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What is the Corporate Transparency Act?

On Behalf of | Mar 20, 2024 | Business Law

The Corporate Transparency Act became effective on January 1, 2024. Yet many people are still unaware of how it changes financial and reporting obligations for specific business owners.

If you run a company, it is important to understand how this law might impact your enterprise.


Compliance with the CTA is not voluntary. The Act carries heavy penalties to compel business owners to comply. These penalties include fines of up to $500 per day and up to $10,000 per violation. In addition, continued failure to comply could lead to up to two years of possible jail time. That does not mean that the largest possible fine is $10,000. If you fail to file initially, that is one violation. Further actions taken by the government could trigger another violation, which would be punishable by an additional fine.


The CTA aims to enhance transparency in business activities, particularly concerning company ownership. It targets the use of shell companies, that is, entities that may not have a tangible presence or active business operations but may serve various purposes, including financial transactions.

Ending anonymous ownership

One of the primary goals of the CTA is to put an end to anonymous ownership. Before this law, individuals could establish companies without disclosing the beneficial owners, making it challenging to track illicit activities such as money laundering and fraud. This new legislation requires companies to disclose their beneficial owners to the Financial Crimes Enforcement Network, a bureau of the U.S. Department of the Treasury.

What are beneficial owners?

Beneficial owners are individuals who directly or indirectly own or control a significant portion of a company. The CTA Act seeks information about these true owners to create a more transparent business landscape.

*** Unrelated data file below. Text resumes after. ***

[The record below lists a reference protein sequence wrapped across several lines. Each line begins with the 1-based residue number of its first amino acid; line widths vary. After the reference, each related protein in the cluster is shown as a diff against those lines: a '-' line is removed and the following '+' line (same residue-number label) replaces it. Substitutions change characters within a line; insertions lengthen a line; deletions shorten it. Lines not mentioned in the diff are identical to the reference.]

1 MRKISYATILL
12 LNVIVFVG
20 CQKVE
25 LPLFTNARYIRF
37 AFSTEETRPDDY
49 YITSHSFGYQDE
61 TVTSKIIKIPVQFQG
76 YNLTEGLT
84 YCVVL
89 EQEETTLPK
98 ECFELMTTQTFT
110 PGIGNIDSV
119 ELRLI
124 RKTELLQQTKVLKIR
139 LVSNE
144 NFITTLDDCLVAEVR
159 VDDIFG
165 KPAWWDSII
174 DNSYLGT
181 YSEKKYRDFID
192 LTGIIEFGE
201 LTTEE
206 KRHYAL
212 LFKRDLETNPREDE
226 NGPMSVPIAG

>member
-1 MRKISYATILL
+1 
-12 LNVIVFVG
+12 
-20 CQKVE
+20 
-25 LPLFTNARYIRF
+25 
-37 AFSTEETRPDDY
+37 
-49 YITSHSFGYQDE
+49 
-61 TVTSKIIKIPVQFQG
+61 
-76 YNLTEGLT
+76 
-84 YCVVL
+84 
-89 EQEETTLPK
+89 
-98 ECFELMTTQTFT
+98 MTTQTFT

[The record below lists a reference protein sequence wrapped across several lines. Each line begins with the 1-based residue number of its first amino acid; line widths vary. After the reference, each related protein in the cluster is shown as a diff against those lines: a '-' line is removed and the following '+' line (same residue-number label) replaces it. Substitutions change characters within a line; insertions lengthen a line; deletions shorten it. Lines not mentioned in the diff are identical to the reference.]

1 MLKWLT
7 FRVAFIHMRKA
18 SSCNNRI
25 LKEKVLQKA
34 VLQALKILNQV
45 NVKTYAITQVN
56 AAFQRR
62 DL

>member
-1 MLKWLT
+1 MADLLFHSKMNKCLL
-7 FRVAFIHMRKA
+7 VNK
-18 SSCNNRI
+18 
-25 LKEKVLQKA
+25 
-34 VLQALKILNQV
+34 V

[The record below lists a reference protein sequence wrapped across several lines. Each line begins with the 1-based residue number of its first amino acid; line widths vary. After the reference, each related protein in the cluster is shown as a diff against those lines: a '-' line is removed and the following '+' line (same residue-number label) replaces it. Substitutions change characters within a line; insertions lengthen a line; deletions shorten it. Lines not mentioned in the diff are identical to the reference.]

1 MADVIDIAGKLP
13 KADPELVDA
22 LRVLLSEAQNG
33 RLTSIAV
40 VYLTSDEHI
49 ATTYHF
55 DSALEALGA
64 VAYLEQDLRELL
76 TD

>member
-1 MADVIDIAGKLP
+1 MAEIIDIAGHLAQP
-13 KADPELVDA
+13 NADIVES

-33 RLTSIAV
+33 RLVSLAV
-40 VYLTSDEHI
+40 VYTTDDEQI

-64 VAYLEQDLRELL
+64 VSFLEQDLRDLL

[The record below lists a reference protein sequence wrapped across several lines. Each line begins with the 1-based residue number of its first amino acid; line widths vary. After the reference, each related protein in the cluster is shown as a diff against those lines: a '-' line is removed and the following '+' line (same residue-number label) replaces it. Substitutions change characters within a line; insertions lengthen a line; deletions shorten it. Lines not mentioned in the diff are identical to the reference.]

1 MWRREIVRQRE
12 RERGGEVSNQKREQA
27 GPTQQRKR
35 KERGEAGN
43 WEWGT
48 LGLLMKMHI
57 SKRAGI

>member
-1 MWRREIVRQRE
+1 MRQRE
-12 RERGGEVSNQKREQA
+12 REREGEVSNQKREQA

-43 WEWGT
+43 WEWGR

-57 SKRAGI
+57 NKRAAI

Who does the act affect?

The CTA affects most businesses. It applies to corporations, LLCs and other similar entities. The vast majority of businesses created by filing with a secretary of state or any similar office under state law or tribal law are included under the Corporate Transparency Act.

The reporting process

To comply with the CTA, covered companies must report information about their beneficial owners to FinCEN. This includes details such as names, addresses, birthdates and identification numbers. A confidential database stores this information. It is accessible by authorized government agencies for specific purposes, such as preventing financial crimes.

Weighing the impact

While the CTA brings benefits in terms of curbing illicit activities, it also poses challenges for businesses. Compliance with the reporting requirements may entail additional administrative burdens, especially for smaller businesses. The potential penalties should make compliance with the CTA a priority for business owners in Oklahoma and across the country.

Getting this overview should help ensure your compliance with CTA legislation.